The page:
When one considers Canada’s role as a middle power, its foreign policy and its traditions are steeped in the Canadian way of doing things, said Axworthy. “For Canada, our identity has seeped through a long series of generations and what has developed is an interesting chemistry that bubbles away and that can’t be found anywhere else. It is just who we are and that translates into the world today. We are not better, we are just different.”
That difference has made the difference in a world fraught with big guns and ambitions. “Canada is unique. Right now, there are countries tromping around in their big league boots saying they are bigger, smarter and tougher than anybody else because they have a nuclear weapon,” said Axworthy. “Did you know that in 1945-1946, Canada had a nuclear weapon and was a full participant in the Manhattan Project? Canada had full access to all the technology and all the capacity to build our own bomb.
“But in some kind of quirky Canadian way, inside cabinet with no debate in the House of Commons, Canada just decided to say ‘No thanks, we don’t want to do this, we don’t want to be a nuclear power. We would rather use what we have and translate this into peaceful uses’,” said Axworthy.
Canada had made the first voluntary choice not to adopt this weaponry and that choice gave the country a privileged role as a middle power. “We have interesting people in this country, who, based on their roots, think differently on the global stage. Canada was thinking for itself.”
That capacity has led Canada into leadership roles including the campaign to abolish landmines, human security initiatives in the wake of the genocide in Rwanda and Canadian Charter of Rights and Freedoms, which Axworthy said includes not only protection of human rights, but the protection of group rights including those covering Aboriginal peoples, same sex marriages and women’s rights. “This goes back to the time of Louis Riel in 1854. The Métis First Nation understood this concept and in 1982, we drew on our traditions to put that concept into our charter.”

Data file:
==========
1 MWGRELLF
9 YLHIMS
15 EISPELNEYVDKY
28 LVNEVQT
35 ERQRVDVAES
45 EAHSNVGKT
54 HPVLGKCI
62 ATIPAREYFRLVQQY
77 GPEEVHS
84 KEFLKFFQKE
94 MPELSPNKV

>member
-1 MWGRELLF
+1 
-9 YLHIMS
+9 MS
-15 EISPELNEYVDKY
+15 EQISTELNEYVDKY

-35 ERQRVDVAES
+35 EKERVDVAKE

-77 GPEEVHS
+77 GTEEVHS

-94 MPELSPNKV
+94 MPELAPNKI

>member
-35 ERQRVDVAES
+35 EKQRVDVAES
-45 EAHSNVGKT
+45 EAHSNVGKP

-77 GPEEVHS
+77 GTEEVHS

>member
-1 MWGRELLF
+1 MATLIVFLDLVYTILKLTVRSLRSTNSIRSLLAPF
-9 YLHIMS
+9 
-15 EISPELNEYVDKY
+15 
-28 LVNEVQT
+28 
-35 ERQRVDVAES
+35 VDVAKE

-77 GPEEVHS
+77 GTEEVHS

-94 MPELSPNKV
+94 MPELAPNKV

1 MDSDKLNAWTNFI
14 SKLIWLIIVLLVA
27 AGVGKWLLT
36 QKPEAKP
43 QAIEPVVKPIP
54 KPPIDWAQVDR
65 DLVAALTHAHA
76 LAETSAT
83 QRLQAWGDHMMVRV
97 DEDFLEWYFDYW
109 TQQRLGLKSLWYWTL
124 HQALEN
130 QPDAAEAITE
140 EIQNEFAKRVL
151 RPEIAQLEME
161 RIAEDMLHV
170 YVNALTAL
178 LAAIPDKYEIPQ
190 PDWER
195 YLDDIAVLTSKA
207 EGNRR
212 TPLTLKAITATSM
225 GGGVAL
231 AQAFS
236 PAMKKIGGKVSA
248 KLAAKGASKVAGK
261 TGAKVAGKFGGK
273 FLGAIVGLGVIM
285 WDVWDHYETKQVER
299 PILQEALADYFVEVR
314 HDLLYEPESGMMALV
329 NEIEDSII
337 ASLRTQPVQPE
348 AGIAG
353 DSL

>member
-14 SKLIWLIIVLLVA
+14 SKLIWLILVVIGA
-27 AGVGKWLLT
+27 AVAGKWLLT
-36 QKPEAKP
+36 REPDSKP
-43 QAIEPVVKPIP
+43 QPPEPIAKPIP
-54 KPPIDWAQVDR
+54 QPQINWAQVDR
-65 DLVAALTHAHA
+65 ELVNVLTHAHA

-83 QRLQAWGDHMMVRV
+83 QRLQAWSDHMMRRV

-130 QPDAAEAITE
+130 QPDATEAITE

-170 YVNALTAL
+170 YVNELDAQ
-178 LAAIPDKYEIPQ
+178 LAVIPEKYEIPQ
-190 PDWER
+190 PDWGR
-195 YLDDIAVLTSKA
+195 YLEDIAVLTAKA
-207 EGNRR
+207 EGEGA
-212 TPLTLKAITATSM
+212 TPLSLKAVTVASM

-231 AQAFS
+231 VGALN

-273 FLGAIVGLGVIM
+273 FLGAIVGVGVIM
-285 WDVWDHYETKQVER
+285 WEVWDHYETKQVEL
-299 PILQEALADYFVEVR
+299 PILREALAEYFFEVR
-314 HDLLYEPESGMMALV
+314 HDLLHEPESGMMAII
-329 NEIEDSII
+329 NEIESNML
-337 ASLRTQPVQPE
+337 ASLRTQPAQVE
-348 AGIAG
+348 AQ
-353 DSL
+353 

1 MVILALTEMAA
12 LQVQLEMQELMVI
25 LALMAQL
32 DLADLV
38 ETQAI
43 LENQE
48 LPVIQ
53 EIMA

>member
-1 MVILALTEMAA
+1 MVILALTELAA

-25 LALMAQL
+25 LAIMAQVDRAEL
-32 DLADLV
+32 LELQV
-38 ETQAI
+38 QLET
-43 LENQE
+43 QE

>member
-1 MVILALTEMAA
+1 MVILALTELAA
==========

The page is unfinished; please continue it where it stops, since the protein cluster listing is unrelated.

Where does Canada go in the future? Axworthy said that for Canada to continue to be successful and respected as a middle power, it must continue to draw on its history, unique heritage and Aboriginal traditions to go forward. The most significant challenge, he said that is facing Canada today is the opening up of the Northwest Passage and the impact on climate change in the Arctic.
“We are on the front line of the climate change debate. Canada needs to develop a made-in-Canada solution to deal with the new dynamic,” said Axworthy. “Canada is now in a very new landscape in which each tree and twig is totally intertwined. How does our role work? Can we still be the convener, initiator and the mediator as a middle power should be, or are we going to be swept aside?”
The solution, said Axworthy, depends on what Canada does next and if the current and future governments understand the significance of the Canadian differences. “We need to build on our First Nations traditions, our history and our differences to go forward. Right now the frontline is the Arctic. Other countries are eyeing the Arctic oil and resources, there are no rules and they can do what they want. We are back in a free-for-all Wild West of armament. The European Union, China, Russia and Japan all want to be players in the north,” said Axworthy.
“Who is taking the lead as mediator and in setting up a new framework to determine how fishing takes place, what to do with oil spills and preservation of Inuit culture? Should that not be us? Global warming represents probably as great a risk as nuclear weapons for totally disrupting the way we live. Should we not be out front using every single ounce of our intellect, our diplomacy, traditional knowledge and energy to say ‘let’s get a solution to this before it is too late’?” he said.
The answer to those questions remains to be seen, said Axworthy. But like a cryptic crossword, the solution lies in the clue "looking back to go forward".
By Jenny Pitt-Clark, YFile editor